Of course Dr. Ben Carson was wrong when he claimed in the fourth Republican presidential debate that “Every time we raise the minimum wage, the number of jobless people increases.”
The Pulitzer Prize–winning analysts at PolitiFact rated that statement “false”—with no qualifiers or wiggle words like “mostly.”
Minimum-wage hikes are not always associated with immediate spikes in employment; especially in recessionary moments. But PolitiFact notes that “[of the] five minimum wage hikes that occurred when a recovery was under way, joblessness declined four of those times.”
The PolitiFact rebuke was even more stark than the response from Egypt’s antiquities minister to Carson’s claim that the pyramids were built as grain silos—“Does he even deserve a response? He doesn’t.”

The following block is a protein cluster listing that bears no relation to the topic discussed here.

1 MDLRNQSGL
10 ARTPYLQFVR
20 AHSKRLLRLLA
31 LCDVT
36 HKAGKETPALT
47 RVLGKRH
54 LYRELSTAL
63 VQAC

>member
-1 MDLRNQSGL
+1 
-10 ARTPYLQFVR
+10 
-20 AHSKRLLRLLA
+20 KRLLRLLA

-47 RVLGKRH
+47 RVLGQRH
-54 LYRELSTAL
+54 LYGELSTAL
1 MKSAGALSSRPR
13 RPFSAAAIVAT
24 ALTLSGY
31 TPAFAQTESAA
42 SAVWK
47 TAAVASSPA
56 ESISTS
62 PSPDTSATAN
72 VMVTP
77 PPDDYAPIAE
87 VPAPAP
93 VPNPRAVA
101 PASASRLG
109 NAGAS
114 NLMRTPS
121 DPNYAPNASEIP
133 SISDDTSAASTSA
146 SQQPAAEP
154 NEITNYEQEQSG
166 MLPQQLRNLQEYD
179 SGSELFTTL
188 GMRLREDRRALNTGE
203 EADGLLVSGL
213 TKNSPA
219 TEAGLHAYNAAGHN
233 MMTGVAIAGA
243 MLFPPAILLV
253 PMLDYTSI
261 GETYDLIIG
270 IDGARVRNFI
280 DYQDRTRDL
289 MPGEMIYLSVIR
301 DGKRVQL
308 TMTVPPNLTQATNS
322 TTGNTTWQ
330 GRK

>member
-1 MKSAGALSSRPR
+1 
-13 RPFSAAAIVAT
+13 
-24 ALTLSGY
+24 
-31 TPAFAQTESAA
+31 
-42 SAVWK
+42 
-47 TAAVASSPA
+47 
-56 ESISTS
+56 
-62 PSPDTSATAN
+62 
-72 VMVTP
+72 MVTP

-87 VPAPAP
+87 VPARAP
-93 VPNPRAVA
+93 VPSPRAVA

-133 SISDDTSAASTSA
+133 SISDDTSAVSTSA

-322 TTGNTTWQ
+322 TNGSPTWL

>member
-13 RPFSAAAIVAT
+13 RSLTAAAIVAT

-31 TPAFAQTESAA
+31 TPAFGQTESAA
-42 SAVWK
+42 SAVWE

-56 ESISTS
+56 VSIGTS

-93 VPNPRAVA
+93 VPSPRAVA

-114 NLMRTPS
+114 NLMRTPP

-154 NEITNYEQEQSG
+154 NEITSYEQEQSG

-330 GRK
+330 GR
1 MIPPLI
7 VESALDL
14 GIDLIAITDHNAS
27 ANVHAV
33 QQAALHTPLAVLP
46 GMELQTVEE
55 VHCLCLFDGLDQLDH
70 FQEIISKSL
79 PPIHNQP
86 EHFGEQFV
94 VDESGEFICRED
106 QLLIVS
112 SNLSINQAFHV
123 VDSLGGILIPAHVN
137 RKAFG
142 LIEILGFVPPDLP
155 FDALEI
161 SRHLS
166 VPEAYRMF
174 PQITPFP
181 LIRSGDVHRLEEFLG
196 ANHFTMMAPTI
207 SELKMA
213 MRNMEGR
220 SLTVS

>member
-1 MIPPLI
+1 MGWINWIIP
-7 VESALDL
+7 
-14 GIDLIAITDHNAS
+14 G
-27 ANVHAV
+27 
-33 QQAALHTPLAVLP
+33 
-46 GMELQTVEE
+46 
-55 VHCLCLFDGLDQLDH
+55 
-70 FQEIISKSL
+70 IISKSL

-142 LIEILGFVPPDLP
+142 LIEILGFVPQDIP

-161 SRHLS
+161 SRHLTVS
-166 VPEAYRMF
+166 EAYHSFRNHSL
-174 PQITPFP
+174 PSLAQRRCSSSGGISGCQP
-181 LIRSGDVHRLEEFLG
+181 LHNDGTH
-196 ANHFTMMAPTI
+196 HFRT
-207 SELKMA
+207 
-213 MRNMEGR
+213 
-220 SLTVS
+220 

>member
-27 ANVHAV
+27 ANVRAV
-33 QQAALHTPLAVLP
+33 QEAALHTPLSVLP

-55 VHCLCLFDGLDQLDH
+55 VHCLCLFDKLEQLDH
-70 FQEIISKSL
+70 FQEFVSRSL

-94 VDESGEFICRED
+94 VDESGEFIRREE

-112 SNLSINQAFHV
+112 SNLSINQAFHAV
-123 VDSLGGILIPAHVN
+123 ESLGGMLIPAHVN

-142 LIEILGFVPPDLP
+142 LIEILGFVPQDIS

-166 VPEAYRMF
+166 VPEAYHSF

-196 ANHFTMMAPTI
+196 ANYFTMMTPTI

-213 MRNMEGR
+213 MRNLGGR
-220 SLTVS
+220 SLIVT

So Carson got the economics of minimum-wage increases wrong, as did the other Republican contenders who said “no” to living-wage proposals during Tuesday’s debate. Billionaire Donald Trump was really wrong when he suggested that the problem facing America is “high wages,” and Florida Senator Marco Rubio was really, really wrong when he argued for permanent wage stagnation as a check against job losses to automation.
But if all the Republican front-runners are wrong, it does not necessarily follow that all Democrats are right. There are plenty of cautious Democrats who favor far smaller increases than those proposed by advocates for a living wage.
Doubling the federal minimum wage from $7.25 an hour to $15 an hour, as activists demand, and as Vermont Senator Bernie Sanders and former Maryland governor Martin O’Malley propose, may seem like an audacious move to those who are unaware of the history of wage hikes.
But it would not be unprecedented.
History tells us that doubling the minimum wage would not pose the threat to employment imagined by Carson and his partisan compatriots.